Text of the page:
In “The Bedouin,” Kyle and Meredith from the Prospero Group contract the intelligence broker known as the Bedouin to get them a lead on what is happening in Kathmandu. The Bedouin returns to old haunts in “From Delhi With Indifference,” only to be ambushed by hit teams led by a man with a Nepalese name but an American accent. Rudi the Russian gets sent to Kathmandu to kill the Bedouin, but Boyle and “Cascade” emerge to save Rudi from “the Cat’s Reward.” Boyle, “Cascade,” and Rudi make an unannounced visit on the special ops team sent to hunt down Boyle’s team in “Switch of a Flick.” The visit was not entirely cordial, and left one team member, whom Boyle asserts is a mole, dead.
Now, Becca tries to save Dyck, Heather tries to save her relationship with Mads, and Walker is just trying to save the remains of the team.
Fifteen: Guess Who’s Coming To Dinner!
The safehouse turned out to be a studio on the top floor of a three storey walk-up. The walk-up in question was an exterior staircase that defied any attempt at stealth. Occupants of the flat would know when company came to call.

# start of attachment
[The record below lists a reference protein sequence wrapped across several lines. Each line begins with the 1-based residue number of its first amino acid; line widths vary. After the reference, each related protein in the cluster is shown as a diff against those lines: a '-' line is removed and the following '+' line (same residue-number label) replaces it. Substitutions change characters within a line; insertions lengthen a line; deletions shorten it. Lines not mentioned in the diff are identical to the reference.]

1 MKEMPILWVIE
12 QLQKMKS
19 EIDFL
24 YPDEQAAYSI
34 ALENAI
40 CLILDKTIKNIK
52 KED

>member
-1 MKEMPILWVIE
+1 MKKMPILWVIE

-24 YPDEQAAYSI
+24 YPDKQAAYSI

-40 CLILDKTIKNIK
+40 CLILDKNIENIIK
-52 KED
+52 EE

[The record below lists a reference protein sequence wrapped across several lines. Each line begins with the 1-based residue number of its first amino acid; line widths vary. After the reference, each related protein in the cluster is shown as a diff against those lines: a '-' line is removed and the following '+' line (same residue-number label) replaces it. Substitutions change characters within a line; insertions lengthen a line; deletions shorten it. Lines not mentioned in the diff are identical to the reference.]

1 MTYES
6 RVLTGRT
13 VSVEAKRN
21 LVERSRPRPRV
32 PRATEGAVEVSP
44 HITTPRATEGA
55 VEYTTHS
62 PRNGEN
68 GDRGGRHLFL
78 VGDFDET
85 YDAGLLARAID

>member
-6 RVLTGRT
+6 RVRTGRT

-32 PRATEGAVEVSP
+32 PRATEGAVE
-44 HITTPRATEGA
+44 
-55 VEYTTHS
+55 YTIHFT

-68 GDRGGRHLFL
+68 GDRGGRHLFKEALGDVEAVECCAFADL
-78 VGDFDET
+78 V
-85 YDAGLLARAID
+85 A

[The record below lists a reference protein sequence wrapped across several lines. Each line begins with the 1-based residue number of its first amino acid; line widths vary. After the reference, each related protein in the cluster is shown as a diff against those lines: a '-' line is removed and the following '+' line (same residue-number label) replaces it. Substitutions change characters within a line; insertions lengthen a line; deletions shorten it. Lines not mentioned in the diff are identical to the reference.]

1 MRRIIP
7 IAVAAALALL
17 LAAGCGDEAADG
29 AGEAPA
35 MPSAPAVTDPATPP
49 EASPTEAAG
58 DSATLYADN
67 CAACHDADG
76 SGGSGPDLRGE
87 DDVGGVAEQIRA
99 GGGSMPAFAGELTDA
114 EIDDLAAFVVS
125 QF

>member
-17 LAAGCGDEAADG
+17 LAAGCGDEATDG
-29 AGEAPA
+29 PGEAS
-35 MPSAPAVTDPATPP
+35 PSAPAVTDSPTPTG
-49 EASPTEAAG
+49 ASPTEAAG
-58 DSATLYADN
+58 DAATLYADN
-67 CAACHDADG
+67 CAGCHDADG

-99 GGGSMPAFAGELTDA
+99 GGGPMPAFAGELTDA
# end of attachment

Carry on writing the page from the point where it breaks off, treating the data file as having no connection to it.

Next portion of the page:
Comfort did not seem to be a strong consideration when furnishing the flat. Four folding cots sat unfolded against one wall. Two couches were against two other walls. A table was in the centre of the room and a chair that may once have been plush and comfortable, but was now threadbare and worn, was beside the door.
Heather watched Lt. Kim work. Dyck occupied one of the cots, and appeared stable. Somewhere between boarding and leaving the van, he had passed out. His eyes remained closed. The bleeding, at least, seemed under control.
“Should we have given him morphine after so much bleeding?” Mads stood beside her, leaning against the table, and he spoke quietly into her ear. “Doesn’t it lower the blood pressure or something?”
“Something, yeah.” Heather glanced up at Walker, sitting by the door, his MP5K in his hand. “But I’ve seen a lot worse than Dyck. I’d say he’s in good hands, and if Scott really can get a doctor, he’ll be fine.”
“Sounds like you don’t think Scott is coming back with a doc.” Mads had an annoying habit of reading Heather’s tone too well.
“Let’s just say I’m still not convinced it’s all peace and love, okay?” Heather tried to fix Mads with a gaze she would consider withering.